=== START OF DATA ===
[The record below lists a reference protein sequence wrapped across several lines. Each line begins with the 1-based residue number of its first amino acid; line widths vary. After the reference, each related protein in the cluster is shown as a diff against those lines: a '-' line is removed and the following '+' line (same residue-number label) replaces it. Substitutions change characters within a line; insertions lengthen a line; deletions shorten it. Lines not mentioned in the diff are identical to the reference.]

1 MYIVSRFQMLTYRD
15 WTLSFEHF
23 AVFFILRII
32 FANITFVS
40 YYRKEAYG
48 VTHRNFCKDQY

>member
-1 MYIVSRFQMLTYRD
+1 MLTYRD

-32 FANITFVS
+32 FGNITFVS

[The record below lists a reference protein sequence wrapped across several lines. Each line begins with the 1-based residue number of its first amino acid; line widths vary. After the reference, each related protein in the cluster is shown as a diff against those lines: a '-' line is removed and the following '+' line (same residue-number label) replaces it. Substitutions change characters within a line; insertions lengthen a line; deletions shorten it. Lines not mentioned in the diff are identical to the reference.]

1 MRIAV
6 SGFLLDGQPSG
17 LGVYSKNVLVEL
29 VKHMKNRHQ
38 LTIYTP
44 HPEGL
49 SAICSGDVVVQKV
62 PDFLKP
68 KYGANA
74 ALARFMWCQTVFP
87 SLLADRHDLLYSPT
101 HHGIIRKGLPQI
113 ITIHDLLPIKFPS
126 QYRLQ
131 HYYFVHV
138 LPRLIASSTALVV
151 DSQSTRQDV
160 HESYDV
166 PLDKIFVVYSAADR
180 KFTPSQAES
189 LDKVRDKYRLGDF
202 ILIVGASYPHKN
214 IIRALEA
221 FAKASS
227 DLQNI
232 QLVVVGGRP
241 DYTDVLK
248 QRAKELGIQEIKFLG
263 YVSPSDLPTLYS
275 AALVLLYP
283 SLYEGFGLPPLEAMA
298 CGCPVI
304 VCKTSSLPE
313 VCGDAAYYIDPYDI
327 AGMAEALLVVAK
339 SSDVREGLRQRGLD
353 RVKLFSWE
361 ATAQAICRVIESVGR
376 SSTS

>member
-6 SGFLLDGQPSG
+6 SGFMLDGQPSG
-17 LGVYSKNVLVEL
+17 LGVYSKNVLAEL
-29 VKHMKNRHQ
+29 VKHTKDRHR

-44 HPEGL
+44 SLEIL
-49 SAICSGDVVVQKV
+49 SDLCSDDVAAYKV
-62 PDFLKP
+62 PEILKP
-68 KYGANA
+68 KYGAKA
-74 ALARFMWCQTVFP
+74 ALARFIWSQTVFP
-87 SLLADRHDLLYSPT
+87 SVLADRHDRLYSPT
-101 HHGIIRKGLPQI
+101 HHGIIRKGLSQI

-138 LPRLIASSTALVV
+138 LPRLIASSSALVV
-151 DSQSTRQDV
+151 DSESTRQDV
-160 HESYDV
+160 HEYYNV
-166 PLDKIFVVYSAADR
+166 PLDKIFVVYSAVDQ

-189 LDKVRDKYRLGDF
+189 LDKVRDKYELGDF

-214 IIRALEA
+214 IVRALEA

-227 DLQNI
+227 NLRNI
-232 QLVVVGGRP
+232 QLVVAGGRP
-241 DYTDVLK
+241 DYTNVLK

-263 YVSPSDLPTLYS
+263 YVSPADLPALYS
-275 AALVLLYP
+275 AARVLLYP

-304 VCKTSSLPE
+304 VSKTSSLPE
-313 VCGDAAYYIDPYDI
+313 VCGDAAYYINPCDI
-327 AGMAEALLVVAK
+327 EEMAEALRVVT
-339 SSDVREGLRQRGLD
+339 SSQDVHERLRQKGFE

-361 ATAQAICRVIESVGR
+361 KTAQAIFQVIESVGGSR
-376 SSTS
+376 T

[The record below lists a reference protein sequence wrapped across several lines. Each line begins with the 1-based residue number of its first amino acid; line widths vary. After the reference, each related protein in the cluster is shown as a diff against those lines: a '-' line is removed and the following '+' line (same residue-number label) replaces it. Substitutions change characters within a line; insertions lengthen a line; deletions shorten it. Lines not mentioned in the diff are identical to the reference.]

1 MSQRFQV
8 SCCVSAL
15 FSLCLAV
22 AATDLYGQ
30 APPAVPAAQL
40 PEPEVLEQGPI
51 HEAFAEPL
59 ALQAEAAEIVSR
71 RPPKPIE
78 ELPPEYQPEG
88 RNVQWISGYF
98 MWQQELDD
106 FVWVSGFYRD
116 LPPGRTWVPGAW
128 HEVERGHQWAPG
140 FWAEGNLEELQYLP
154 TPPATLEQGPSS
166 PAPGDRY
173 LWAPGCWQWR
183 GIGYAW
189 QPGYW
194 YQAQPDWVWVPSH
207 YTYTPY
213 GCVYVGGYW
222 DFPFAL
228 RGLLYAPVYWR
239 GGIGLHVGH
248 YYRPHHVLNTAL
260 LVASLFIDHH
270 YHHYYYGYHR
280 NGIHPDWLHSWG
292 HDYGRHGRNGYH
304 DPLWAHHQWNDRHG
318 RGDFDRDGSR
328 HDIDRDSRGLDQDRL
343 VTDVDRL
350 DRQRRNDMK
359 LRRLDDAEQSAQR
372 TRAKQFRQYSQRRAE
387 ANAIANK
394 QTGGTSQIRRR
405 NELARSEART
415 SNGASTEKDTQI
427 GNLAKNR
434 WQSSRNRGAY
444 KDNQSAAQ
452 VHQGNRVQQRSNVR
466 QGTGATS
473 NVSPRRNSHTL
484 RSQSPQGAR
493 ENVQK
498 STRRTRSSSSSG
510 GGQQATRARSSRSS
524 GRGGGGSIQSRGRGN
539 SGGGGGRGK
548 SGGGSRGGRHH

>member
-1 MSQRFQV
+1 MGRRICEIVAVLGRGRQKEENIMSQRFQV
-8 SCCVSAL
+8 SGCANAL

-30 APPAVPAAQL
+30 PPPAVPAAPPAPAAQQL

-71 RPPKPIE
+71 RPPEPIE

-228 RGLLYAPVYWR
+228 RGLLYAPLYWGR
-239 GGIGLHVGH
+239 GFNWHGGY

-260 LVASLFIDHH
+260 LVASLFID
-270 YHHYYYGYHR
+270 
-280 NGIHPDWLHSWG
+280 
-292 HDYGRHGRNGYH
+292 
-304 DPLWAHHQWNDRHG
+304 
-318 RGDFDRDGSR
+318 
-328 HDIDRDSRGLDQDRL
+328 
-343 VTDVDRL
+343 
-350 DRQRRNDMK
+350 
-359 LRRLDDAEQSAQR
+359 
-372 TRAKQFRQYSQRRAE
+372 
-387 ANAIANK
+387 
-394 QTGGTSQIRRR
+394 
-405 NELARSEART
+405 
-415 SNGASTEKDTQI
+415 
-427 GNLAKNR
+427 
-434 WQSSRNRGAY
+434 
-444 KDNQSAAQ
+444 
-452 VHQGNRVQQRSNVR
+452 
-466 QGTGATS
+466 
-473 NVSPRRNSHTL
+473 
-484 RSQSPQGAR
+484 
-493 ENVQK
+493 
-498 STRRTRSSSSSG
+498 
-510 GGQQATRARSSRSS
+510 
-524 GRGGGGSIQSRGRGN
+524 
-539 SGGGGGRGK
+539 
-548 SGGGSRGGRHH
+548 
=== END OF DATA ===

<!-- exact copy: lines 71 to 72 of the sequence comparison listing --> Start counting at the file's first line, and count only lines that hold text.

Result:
+87 SVLADRHDRLYSPT
-101 HHGIIRKGLPQI